Gartner Blog Network

Mobile devices as Kryptonite to Retailers.

by Michael Maoz  |  January 2, 2014  |  2 Comments

About 90% of my overall shopping experience is online. I imagine it might never go higher, as I was reminded this week shopping for a new Carry-on flight bag. There are hundreds of  sizes, colours, styles, pouches, attachments, wheels, and prices, and running the endless combinations on the internet is less than efficient. Especially as I found myself on the east side of Manhattan, not far from the most popular retail shopping mecca in New York City. It was a great experience, replete with lugubrious commissioned sales people plying the latest and greatest luggage.

It did not take long to sort through the myriad choices to the one or two bags that fit my needs, including eight-wheels and upright. And the most fun of all: what would I pay? There was the price tag to guide the conversation – and a 40% holiday discount. But there was tax and there was shipping, and one of them had to go. Haggling with a sales person in the Cairo’s Khan Al-Khalili souk off of al-Azhar street is one thing (entertaining and romantic), but on Lexington and 59th in 2014 we do things differently to shift the conversation: remove the iPhone and start to tap in words……

Suddenly I am Lex Luthor holding Kryptonite in Metropolis, and the salespeople look to one another and huddle together for a moment. (“Maybe he’s not a hayseed, Doug…”).

“Sir, (now I am sir, nice.) we can ship this from our supplier free of charge, and we have an additional 15% discount that we can apply to the purchase today.”

All great, and I got the luggage, delivered to the house, at the price that I wanted, and used the retailer for more than a showroom. But why the drama? Why not cut to the chase and provide me with the best deal.  Here is the deal: in the original formulation of caveat emptor, ‘let him beware,’ it was translated as ‘let the buyer beware’ because it reflected a time when the one selling a product knew more than did the one purchasing. But the tables have turned, and now let the seller beware: the buyer knows as much, and often far more, than the seller.

To get to an enterprise that respects the buyers expectation to buy with trust, the enterprise will need to preempt the haggling and preying on buyer ignorance, as, sooner or later, the customer will figure out that they are not getting the best deal. Not only will they sulk and shop elsewhere, but they will take untold shoppers with them.

Let’s get ahead of the trend and sell differently – as partner with the buyer. For the times they are ‘achanging.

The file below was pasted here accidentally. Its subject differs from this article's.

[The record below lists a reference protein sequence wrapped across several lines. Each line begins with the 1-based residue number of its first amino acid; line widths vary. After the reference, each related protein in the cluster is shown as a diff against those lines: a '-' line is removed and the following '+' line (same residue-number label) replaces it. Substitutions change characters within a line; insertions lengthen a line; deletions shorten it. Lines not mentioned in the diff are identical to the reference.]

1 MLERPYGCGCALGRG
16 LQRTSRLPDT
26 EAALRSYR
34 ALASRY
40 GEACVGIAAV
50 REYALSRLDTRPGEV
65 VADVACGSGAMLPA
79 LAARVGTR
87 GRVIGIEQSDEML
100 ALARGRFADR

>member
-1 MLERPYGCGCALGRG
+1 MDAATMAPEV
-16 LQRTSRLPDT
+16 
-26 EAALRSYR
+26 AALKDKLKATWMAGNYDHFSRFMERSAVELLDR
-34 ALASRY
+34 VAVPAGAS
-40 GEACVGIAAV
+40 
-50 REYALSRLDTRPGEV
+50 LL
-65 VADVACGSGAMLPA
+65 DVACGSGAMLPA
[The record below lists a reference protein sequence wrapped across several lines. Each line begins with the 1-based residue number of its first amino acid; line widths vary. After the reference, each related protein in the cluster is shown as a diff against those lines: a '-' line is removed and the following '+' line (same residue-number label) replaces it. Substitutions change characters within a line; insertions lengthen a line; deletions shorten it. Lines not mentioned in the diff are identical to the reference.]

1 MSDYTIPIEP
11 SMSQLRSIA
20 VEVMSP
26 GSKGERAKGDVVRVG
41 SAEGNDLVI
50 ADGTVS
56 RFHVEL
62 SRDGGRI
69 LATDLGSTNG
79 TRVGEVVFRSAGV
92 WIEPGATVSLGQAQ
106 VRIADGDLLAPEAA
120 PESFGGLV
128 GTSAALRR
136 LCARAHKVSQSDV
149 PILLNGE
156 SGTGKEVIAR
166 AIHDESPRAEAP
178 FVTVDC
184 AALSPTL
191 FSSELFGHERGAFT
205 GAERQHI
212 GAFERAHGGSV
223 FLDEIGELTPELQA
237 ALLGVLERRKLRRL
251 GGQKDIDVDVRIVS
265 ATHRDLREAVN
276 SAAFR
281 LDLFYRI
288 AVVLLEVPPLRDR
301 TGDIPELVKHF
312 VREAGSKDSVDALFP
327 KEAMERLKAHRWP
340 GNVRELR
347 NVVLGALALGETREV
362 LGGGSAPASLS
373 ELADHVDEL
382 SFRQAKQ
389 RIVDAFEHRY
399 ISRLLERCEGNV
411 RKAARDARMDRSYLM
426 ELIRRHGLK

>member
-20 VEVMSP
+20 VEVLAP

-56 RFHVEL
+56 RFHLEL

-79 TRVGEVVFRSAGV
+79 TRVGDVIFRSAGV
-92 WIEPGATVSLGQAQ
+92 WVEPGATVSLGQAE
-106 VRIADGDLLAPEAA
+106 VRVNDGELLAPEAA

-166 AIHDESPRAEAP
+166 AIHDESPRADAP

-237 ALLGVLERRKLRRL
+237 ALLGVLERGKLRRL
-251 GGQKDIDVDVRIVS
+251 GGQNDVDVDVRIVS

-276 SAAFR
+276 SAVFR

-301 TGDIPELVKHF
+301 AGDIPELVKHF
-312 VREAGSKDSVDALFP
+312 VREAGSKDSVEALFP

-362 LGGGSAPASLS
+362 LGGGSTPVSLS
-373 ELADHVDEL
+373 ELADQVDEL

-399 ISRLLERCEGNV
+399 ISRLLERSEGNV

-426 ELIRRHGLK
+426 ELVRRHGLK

Are you there yet?

caveat emptor


Category: business-intelligence  crm  gamification  innovation-and-customer-experience  leadership  social-crm  social-networking  strategic-planning  

Michael Maoz
VP Distinguished Analyst
13 years at Gartner
26 years IT industry

Michael Maoz is a research vice president and distinguished analyst in Gartner Research. His research focuses on CRM and customer-centric Web strategies. Mr. Maoz is the research leader for both the customer service and support strategies area and customer-centric Web… Read Full Bio

Thoughts on Mobile devices as Kryptonite to Retailers.

  1. I totally agree that on-line shopping is not always an easier way and time saving way, company should keep improving their services.

  2. Diane Berry says:

    What a great story. Little did the sales people know who they were dealing with! I guess it’s impossible for everyone to know about every item in the Long Tail of online sales, but imagine if they were equipped to instantly match what you found to best fit your needs, with their best deal, even if it is online — saving you time and angst and up-leveling their brand. Hand-held devices for luggage sales people at the toniest Big Apple stores? Not too far away, perhaps….

Comments are closed

Comments or opinions expressed on this blog are those of the individual contributors only, and do not necessarily represent the views of Gartner, Inc. or its management. Readers may copy and redistribute blog postings on other blogs, or otherwise for private, non-commercial or journalistic purposes, with attribution to Gartner. This content may not be used for any other purposes in any other formats or media. The content on this blog is provided on an "as-is" basis. Gartner shall not be liable for any damages whatsoever arising out of the content or use of this blog.